Funded by the Arts and Humanities Research Council Research Networking Scheme, the Teaching and Learning War research network brought together EU and international researchers and stakeholders, from a range of academic disciplines and professional backgrounds, to explore young people’s engagement with and receptivity to the cultural memory messages of the two world wars from an international comparative perspective. At the centenary of the First World War in the UK, Australia, Canada, and New Zealand young people found themselves front and centre of both state-sponsored and community-level commemorations. As the two world wars fade from living memory, young people across the Commonwealth were singled out as those who will carry the memory of the war forward. Early indications suggest similar emphasis will be placed on young people in the 80th and 90th anniversaries of the Second World War.
It is at this juncture, as the commemorative focus in Britain and the Commonwealth shifts from the First to the Second World War, that new questions arise about 1) the ways these cataclysmic events are taught in the 21st century, 2) what cultural memory messages feature in education, 3) how young people respond to and interpret these messages, and 4) the relationship between education and commemoration. While study of memory and war remembrance has intensified in recent years, the way young people engage with the cultural messages about these seminal historical events is largely unexplored. Interrogating the practices of teaching and learning about war remembrance has the potential to illuminate how memories of war are shaped. To enable us to explore these issues, networking events, hosted over the course of 2017 to 2019, centred on four main questions:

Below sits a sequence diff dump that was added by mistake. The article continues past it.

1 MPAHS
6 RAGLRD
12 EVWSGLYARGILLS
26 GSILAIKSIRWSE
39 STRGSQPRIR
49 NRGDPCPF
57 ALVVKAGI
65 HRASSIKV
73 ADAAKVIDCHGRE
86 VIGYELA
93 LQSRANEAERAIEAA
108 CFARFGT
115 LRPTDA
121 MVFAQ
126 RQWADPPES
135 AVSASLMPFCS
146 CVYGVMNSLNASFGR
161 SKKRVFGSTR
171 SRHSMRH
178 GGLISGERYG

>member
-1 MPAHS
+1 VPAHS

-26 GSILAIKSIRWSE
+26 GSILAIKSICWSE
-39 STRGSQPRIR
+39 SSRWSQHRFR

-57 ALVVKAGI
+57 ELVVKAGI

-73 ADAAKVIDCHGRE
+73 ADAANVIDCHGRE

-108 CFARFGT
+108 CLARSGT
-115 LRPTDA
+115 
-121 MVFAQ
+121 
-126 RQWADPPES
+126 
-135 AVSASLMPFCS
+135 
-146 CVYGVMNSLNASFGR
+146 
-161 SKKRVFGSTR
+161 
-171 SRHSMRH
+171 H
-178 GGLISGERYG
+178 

- How do young people think about the past?
- How have indigenous and/or ethnic minority histories been integrated into the representation and teaching of the two world wars?
- What role does empathy play in the teaching of the two world wars?
- How does youth-centred centenary commemorative activity compare across the British world?